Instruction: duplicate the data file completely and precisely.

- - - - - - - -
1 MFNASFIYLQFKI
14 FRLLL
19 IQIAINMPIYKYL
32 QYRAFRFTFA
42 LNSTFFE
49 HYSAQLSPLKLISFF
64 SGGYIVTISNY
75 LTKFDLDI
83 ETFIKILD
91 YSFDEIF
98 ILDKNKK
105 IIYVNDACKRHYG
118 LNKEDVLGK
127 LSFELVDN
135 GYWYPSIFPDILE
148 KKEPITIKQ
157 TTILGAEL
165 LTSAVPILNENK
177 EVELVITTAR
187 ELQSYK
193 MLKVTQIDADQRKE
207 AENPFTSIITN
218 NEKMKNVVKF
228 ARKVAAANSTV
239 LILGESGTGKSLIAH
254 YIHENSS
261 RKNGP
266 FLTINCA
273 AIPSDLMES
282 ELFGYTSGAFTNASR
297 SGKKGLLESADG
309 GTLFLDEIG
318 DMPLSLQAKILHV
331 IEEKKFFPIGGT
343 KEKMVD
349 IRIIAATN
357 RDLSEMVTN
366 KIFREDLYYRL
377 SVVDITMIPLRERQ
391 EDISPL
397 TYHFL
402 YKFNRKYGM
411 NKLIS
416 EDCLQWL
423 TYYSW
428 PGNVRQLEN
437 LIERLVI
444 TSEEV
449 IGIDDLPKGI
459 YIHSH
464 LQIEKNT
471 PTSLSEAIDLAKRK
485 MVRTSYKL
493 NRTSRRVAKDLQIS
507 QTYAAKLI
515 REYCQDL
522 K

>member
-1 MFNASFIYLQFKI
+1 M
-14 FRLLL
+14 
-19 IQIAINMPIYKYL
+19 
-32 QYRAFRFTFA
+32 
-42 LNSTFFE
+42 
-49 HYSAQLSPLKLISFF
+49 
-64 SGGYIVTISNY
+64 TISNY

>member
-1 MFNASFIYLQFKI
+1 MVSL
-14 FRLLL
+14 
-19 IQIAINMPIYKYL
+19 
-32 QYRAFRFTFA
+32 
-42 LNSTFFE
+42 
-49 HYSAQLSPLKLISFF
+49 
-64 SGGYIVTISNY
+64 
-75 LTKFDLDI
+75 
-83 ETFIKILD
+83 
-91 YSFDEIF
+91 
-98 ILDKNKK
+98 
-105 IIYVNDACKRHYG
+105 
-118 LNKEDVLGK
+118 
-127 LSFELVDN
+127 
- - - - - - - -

1 MFNASFIYLQFKI
14 FRLLL
19 IQIAINMPIYKYL
32 QYRAFRFTFA
42 LNSTFFE
49 HYSAQLSPLKLISFF
64 SGGYIVTISNY
75 LTKFDLDI
83 ETFIKILD
91 YSFDEIF
98 ILDKNKK
105 IIYVNDACKRHYG
118 LNKEDVLGK
127 LSFELVDN
135 GYWYPSIFPDILE
148 KKEPITIKQ
157 TTILGAEL
165 LTSAVPILNENK
177 EVELVITTAR
187 ELQSYK
193 MLKVTQIDADQRKE
207 AENPFTSIITN
218 NEKMKNVVKF
228 ARKVAAANSTV
239 LILGESGTGKSLIAH
254 YIHENSS
261 RKNGP
266 FLTINCA
273 AIPSDLMES
282 ELFGYTSGAFTNASR
297 SGKKGLLESADG
309 GTLFLDEIG
318 DMPLSLQAKILHV
331 IEEKKFFPIGGT
343 KEKMVD
349 IRIIAATN
357 RDLSEMVTN
366 KIFREDLYYRL
377 SVVDITMIPLRERQ
391 EDISPL
397 TYHFL
402 YKFNRKYGM
411 NKLIS
416 EDCLQWL
423 TYYSW
428 PGNVRQLEN
437 LIERLVI
444 TSEEV
449 IGIDDLPKGI
459 YIHSH
464 LQIEKNT
471 PTSLSEAIDLAKRK
485 MVRTSYKL
493 NRTSRRVAKDLQIS
507 QTYAAKLI
515 REYCQDL
522 K

>member
-1 MFNASFIYLQFKI
+1 M
-14 FRLLL
+14 
-19 IQIAINMPIYKYL
+19 
-32 QYRAFRFTFA
+32 
-42 LNSTFFE
+42 
-49 HYSAQLSPLKLISFF
+49 
-64 SGGYIVTISNY
+64 TISNY

>member
-1 MFNASFIYLQFKI
+1 MVSL
-14 FRLLL
+14 
-19 IQIAINMPIYKYL
+19 
-32 QYRAFRFTFA
+32 
-42 LNSTFFE
+42 
-49 HYSAQLSPLKLISFF
+49 
-64 SGGYIVTISNY
+64 
-75 LTKFDLDI
+75 
-83 ETFIKILD
+83 
-91 YSFDEIF
+91 
-98 ILDKNKK
+98 
-105 IIYVNDACKRHYG
+105 
-118 LNKEDVLGK
+118 
-127 LSFELVDN
+127 